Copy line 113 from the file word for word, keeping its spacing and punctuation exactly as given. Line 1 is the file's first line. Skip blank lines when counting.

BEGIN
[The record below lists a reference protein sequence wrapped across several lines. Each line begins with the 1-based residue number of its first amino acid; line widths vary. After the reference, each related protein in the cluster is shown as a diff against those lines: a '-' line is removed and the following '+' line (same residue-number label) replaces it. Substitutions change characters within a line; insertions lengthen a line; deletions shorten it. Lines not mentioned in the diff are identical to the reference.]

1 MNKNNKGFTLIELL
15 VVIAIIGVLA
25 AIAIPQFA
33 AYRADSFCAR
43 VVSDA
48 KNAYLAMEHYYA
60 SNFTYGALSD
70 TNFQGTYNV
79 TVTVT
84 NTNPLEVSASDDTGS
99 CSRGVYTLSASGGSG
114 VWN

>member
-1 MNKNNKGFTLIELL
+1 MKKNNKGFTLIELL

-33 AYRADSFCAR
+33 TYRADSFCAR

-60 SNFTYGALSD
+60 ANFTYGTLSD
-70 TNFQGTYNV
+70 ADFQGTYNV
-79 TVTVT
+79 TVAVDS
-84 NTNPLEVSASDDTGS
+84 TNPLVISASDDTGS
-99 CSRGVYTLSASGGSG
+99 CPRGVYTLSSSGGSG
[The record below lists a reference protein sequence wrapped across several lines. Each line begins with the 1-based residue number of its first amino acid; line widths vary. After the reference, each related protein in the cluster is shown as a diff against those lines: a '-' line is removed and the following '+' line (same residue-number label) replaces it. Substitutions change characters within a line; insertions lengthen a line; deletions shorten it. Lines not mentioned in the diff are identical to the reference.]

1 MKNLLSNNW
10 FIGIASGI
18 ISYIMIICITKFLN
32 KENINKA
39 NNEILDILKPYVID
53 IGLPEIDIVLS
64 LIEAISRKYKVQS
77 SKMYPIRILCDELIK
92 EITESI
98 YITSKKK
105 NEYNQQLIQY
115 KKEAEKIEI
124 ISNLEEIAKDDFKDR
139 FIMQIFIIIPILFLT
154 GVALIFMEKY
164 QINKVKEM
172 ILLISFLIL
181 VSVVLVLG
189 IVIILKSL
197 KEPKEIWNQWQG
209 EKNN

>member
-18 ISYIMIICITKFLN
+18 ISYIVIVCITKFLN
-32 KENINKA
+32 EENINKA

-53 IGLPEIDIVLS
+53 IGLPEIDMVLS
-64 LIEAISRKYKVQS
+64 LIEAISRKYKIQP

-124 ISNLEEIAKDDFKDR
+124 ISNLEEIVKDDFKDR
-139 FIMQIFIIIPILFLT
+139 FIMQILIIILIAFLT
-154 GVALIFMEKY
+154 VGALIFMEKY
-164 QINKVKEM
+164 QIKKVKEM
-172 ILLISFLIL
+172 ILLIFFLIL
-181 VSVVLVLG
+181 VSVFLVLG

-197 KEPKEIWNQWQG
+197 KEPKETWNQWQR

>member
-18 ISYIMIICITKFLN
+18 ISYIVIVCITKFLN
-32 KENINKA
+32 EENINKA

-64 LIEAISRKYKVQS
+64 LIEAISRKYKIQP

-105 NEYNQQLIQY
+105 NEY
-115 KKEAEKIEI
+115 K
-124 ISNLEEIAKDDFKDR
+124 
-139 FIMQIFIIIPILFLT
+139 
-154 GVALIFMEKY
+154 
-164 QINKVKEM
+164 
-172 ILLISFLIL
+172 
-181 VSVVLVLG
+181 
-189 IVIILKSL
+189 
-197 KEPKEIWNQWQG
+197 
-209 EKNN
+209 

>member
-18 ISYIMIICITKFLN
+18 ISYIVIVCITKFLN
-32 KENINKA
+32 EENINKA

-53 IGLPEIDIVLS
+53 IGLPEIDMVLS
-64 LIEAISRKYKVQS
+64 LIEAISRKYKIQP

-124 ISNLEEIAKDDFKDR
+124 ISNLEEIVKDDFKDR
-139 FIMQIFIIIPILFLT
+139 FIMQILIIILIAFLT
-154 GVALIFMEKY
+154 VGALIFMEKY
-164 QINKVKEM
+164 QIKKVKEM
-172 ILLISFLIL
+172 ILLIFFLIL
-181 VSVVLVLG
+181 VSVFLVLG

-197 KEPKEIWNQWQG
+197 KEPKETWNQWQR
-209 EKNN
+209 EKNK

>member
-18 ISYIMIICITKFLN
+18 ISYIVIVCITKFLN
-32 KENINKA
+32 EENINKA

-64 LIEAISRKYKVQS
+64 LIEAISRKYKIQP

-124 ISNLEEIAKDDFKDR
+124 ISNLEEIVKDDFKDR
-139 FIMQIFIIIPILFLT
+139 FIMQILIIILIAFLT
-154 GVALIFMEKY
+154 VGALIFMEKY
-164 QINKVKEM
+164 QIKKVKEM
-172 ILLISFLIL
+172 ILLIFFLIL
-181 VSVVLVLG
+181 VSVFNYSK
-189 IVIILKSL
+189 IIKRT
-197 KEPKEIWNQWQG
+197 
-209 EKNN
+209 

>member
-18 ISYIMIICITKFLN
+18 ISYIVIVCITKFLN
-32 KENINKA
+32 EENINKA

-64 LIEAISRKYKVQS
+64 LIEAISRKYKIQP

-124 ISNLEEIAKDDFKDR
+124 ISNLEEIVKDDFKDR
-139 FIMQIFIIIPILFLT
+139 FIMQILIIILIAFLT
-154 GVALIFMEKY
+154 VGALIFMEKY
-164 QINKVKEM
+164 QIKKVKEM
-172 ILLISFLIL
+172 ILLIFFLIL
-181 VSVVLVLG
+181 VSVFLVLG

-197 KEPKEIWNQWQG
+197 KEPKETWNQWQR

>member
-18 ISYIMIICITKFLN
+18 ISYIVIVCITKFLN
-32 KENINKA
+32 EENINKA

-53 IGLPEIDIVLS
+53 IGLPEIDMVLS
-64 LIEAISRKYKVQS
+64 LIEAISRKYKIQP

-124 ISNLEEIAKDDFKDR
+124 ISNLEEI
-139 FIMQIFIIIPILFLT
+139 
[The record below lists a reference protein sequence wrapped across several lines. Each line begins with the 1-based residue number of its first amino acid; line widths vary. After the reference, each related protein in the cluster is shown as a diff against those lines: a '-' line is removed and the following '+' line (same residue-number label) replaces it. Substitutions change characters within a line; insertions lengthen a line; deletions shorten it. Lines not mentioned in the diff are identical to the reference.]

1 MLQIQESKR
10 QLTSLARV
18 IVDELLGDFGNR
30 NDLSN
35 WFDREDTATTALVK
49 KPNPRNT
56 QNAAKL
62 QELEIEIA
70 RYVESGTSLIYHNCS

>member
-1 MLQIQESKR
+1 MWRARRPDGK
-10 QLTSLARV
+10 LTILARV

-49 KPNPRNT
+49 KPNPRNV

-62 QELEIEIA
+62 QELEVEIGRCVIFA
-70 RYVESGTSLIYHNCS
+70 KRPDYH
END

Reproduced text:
+124 ISNLEEIVKDDFKDR